Now to actually show you who to root for this weekend. First of all, Michigan Tech's best chance for an at-large bid rest in the majority of games going chalk (the better seed winning), with one big exception, Michigan winning the Big Ten tournament as the #2 seed. Now to break down Michigan Tech's preferences for each conference (most of this applies to staying ahead of Cornell):

WCHA Tournament - Grand Rapids, MI

1. Ferris State
2. Bowling Green
3. Minnesota State

In the WCHA, things are pretty obvious. They want to win the games themselves and forget about everyone else, but if that doesn't happen, Minnesota State is the team Michigan Tech wants to win the least, simply because BGSU and FSU help MTU's RPI more based on playing them more times. So in Friday's early game, Michigan Tech should be rooting for Bowling Green and in the event that MTU loses Friday night, the Huskies will have a better shot of getting in with a Ferris State championship.

NCHC Tournament - Minneapolis, MN

1. Denver
2. North Dakota
3. St. Cloud State

Bad: Minnesota-Duluth

Minnesota-Duluth is one of the main teams that Michigan Tech should be concerned with this weekend when it comes to getting an at-large bid. If the Bulldogs win a game, either the the semifinal or third place game, they'll jump ahead of the Huskies and make it more difficult for MTU to earn an at-large bid. Beyond that, in most situations, UND, SCSU and DU make little difference, but it appears Denver winning is slightly favorable.

ECAC Tournament - Lake Placid, NY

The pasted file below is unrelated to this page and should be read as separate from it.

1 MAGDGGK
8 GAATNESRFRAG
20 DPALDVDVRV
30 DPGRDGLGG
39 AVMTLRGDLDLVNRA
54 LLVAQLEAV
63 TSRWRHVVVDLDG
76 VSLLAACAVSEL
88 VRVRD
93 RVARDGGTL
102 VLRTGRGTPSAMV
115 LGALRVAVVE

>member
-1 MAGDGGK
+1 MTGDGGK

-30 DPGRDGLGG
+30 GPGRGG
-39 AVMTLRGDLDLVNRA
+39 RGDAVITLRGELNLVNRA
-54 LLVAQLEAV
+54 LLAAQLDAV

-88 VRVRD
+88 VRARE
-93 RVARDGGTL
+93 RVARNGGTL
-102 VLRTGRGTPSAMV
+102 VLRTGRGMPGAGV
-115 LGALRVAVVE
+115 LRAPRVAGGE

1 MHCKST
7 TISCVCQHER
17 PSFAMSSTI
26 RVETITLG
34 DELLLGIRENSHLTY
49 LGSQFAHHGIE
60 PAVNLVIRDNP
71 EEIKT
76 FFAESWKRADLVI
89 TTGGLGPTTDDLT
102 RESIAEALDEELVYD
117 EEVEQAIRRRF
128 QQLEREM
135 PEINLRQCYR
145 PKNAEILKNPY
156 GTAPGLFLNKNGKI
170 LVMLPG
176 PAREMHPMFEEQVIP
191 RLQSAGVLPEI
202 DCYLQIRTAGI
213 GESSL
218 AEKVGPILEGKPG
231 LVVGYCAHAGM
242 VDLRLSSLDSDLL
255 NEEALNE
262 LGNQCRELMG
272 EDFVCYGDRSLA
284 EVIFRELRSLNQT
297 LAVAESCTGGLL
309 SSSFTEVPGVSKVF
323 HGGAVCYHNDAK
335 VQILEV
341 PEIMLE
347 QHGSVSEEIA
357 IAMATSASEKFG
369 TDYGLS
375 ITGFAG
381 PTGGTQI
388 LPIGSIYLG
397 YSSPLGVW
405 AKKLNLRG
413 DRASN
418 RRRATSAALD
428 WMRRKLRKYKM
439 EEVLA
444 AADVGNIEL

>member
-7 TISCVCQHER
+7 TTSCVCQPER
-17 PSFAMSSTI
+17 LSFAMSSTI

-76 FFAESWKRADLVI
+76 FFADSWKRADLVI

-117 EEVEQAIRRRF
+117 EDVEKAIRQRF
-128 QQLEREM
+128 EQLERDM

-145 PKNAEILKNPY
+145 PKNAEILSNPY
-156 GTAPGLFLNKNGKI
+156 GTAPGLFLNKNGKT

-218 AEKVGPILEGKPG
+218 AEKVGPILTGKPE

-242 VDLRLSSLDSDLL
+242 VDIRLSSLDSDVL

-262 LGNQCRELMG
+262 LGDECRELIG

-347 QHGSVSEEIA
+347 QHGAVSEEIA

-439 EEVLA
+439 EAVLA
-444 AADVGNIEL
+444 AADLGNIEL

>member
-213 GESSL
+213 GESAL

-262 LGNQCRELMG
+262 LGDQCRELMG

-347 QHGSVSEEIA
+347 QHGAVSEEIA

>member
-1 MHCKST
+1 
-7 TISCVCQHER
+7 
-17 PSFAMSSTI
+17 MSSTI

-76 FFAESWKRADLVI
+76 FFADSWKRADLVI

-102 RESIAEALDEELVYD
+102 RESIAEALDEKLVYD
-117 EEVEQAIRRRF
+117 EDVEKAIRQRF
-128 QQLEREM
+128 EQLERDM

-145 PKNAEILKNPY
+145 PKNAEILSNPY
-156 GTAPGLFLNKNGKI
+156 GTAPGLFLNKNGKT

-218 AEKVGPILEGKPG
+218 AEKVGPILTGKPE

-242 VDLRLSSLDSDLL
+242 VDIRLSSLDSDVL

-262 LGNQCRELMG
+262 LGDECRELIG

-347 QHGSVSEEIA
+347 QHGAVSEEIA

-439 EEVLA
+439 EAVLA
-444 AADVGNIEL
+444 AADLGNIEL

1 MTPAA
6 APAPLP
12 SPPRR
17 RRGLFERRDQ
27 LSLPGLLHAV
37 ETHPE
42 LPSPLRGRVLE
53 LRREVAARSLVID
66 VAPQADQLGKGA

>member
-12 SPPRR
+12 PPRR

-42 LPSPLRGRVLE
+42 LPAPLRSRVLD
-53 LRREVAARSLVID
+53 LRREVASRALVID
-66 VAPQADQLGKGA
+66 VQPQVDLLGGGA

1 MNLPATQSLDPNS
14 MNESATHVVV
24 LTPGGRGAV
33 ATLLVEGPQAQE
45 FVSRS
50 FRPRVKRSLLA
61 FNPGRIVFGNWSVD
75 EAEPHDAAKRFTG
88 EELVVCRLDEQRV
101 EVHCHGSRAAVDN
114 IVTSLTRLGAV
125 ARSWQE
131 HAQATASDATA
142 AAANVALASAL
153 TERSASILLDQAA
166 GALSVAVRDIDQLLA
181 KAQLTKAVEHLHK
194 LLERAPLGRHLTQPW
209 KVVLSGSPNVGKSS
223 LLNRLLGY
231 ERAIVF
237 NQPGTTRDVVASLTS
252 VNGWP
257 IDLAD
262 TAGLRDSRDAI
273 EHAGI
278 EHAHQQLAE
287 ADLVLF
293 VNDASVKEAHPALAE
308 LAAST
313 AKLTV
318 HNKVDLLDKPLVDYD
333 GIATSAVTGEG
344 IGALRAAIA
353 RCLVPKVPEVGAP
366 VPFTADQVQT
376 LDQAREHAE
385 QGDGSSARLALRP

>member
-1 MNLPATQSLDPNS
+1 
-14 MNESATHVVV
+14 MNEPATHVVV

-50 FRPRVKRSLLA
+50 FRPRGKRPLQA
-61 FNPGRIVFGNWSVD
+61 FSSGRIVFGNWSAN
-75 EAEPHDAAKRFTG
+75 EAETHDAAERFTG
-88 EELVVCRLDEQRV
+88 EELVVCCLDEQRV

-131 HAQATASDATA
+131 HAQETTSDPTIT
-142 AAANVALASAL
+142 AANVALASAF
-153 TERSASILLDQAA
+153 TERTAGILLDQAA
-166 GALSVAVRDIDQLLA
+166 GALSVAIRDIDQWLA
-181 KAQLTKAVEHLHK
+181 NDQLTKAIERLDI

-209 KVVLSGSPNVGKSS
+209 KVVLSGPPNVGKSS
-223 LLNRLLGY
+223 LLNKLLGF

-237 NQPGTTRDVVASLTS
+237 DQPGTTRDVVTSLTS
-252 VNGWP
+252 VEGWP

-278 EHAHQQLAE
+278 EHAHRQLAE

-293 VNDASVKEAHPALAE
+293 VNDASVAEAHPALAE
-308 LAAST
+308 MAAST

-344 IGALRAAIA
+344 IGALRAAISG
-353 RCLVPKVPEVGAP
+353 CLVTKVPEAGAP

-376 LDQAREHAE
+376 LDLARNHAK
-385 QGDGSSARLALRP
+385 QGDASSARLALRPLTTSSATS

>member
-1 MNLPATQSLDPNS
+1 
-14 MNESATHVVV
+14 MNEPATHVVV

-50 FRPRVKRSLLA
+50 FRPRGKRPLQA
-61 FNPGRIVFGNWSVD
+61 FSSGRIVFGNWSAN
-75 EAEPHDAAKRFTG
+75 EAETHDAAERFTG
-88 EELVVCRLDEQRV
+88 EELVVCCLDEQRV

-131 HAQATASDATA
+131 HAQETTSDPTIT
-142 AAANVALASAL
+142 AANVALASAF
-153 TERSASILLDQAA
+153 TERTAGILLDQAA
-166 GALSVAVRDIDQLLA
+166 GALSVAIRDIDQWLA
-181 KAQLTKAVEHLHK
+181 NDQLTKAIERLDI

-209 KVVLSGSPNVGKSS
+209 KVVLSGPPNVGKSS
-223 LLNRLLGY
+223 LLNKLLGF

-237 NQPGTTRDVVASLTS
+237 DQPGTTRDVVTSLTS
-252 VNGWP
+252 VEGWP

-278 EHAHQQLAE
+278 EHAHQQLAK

1. Harvard
2. Quinnipiac
3. Dartmouth (but not Championship)

Bad: St. Lawrence

The ECAC is an interesting conference from Michigan Tech's perspective. If they lose to Ferris State, additional focus is placed on staying ahead of Cornell, who was eliminated last weekend. Because of that, Harvard gets the top ranking here. Also in that scenario, Dartmouth needs to beat Quinnipiac, but in general, a Bobcats win is preferable so they remain second on the list, with St. Lawrence making the bad list. Dartmouth winning the championship is also a bad thing.

Hockey East Tournament - Boston, MA

1. Massachusetts-Lowell
2. Boston College
3. Providence

Bad: Northeastern

ortheastern is the other main team that Michigan Tech is fighting with for one of the last at-large spots. If they manage to win a game, the odds of the Huskies finding their way in without the Broadmoor drop considerably. Beyond that it appears that a Massachusetts-Lowell championship is the most beneficial result followed by Boston College and Providence.

Big Ten Tournament - St. Paul, MN

1. Michigan

Bad: Minnesota, Ohio State, Penn State